Fraxinus Lanuginosa
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Fraxinus Lanuginosa

Japanese ash
? Aodamo
Fraxinus lanuginosa f. serrata 1.JPG
Scientific classification edit
Kingdom: Plantae
Clade: Angiosperms
Clade: Eudicots
Clade: Asterids
Order: Lamiales
Family: Oleaceae
Genus: Fraxinus
Section: Fraxinus sect. Ornus
F. lanuginosa
Binomial name
Fraxinus lanuginosa

Fraxinus lanuginosa (Japanese ash; Japanese: ? Aodamo) is a species of ash native to Japan and to the Primorye region of eastern Russia.[1][2]

Fraxinus lanuginosais a medium-sized deciduous tree growing to 10-15 m tall with a trunk up to 50 cm diameter. The bark is smooth, dark grey. The buds are pale pinkish-brown to grey-brown, with a dense covering of short grey hairs. The leaves are in opposite pairs, pinnate, 10-15 cm long, with 3-7 leaflets; the leaflets are broad ovoid, 4-7 cm long and 2-4 cm broad, downy at the base on the underside, with a finely serrated margin, and short indistinct petiolules. The flowers are produced in panicles after the new leaves appear in late spring, each flower with four slender creamy white petals 5-7 mm long; they are pollinated by insects. The fruit is a slender samara 2-4 cm long and 3-5 mm broad, reddish, ripening brown.[3][4][5][6][7]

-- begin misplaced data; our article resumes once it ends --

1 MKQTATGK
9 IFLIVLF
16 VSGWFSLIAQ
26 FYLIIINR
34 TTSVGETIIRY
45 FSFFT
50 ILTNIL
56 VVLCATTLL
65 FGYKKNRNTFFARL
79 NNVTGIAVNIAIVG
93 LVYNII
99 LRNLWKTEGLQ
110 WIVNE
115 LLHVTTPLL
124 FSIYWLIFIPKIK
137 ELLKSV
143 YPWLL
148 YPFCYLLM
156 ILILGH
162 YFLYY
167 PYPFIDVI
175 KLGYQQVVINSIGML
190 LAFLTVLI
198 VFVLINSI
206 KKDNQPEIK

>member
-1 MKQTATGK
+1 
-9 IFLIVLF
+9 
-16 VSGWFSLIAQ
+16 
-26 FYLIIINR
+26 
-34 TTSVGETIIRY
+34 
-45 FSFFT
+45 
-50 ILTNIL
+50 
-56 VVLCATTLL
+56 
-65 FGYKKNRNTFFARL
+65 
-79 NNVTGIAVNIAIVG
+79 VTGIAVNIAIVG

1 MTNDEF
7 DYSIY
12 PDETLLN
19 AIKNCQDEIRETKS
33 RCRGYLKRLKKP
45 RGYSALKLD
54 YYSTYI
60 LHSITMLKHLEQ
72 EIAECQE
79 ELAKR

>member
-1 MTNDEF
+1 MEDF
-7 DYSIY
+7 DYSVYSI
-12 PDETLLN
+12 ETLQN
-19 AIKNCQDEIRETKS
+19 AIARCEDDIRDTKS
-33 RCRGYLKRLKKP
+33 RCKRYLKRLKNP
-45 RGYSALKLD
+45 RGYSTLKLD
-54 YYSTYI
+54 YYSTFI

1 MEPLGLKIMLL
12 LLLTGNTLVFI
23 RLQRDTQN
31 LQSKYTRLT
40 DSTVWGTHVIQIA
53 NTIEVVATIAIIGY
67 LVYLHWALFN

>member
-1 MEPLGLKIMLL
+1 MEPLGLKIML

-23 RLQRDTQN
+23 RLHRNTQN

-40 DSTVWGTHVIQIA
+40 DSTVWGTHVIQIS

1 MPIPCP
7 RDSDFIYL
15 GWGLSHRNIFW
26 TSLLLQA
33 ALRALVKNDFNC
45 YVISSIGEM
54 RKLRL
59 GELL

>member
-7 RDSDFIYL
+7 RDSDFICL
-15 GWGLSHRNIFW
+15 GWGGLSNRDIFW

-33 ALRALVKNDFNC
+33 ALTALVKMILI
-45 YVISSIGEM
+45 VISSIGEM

In the population of F. lanuginosa native to central Hokkaid?, northern Japan, "hermaphrodites and males commonly coexist in populations of the species. Hermaphrodites and males have identical flowering phenologies and pollen morphologies".[8]

It is closely related to Fraxinus ornus from Europe and southwest Asia, sharing similar flower characters.[7]

Cultivation and uses

Its wood is used in the making of baseball bats[9] and electric guitars.[10]


  1. ^ Kew World Checklist of Selected Plant Families, Fraxinus lanuginosa
  2. ^ Gen'ichi Koidzumi. 1926. Botanical Magazine Tokyo 40: 342
  3. ^ This article includes text translated from the Japanese resource article ?
  4. ^ Aodamo web: Fraxinus lanuginosa (in Japanese; google translation)
  5. ^ Japan Trees Guide: Fraxinus lanuginosa (in Japanese; google translation)
  6. ^ Hakuba Village: Fraxinus lanuginosa (in Japanese; google translation)
  7. ^ a b Bean, W. J. (1978). Trees and Shrubs Hardy in the British Isles 8th ed., vol. 2. John Murray ISBN 0-7195-2256-0.
  8. ^ Kiyoshi Ishida & Tsutom Hiura (1998). Guest Pollen Fertility and Flowering Phenology in an Androdioecious Tree, Fraxinus lanuginosa (Oleaceae), in Hokkaido, Japan. International Journal of Plant Sciences 159: 941-947.
  9. ^ Muto Goichi, Koizumi Akio, Hirai Takuro (2005) Mechanical characteristics of aodamo (Fraxinus lanuginosa) as baseball bats. Nihon Kikai Gakkai Sekkei Kogaku, Shisutemu Bumon Koenkai Koen Ronbunshu 15 304-05 [1]
  10. ^ [2]

External links

  This article uses material from the Wikipedia page available here. It is released under the Creative Commons Attribution-Share-Alike License 3.0.



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